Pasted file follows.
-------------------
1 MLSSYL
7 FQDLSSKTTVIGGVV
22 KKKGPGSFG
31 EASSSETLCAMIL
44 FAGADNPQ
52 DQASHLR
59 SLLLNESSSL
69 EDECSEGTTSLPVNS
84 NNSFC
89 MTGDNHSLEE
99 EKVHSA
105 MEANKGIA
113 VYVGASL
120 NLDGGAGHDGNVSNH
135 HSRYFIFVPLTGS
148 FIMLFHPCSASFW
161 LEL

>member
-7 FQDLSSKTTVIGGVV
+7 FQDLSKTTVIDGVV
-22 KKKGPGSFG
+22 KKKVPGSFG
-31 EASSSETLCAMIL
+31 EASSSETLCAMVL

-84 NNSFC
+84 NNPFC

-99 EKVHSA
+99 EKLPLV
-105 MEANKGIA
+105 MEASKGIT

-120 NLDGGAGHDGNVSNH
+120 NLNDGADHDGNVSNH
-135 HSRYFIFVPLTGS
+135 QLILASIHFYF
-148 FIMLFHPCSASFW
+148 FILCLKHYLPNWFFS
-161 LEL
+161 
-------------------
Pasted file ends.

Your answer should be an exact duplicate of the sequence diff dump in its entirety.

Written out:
1 MLSSYL
7 FQDLSSKTTVIGGVV
22 KKKGPGSFG
31 EASSSETLCAMIL
44 FAGADNPQ
52 DQASHLR
59 SLLLNESSSL
69 EDECSEGTTSLPVNS
84 NNSFC
89 MTGDNHSLEE
99 EKVHSA
105 MEANKGIA
113 VYVGASL
120 NLDGGAGHDGNVSNH
135 HSRYFIFVPLTGS
148 FIMLFHPCSASFW
161 LEL

>member
-7 FQDLSSKTTVIGGVV
+7 FQDLSKTTVIDGVV
-22 KKKGPGSFG
+22 KKKVPGSFG
-31 EASSSETLCAMIL
+31 EASSSETLCAMVL

-84 NNSFC
+84 NNPFC

-99 EKVHSA
+99 EKLPLV
-105 MEANKGIA
+105 MEASKGIT

-120 NLDGGAGHDGNVSNH
+120 NLNDGADHDGNVSNH
-135 HSRYFIFVPLTGS
+135 QLILASIHFYF
-148 FIMLFHPCSASFW
+148 FILCLKHYLPNWFFS
-161 LEL
+161 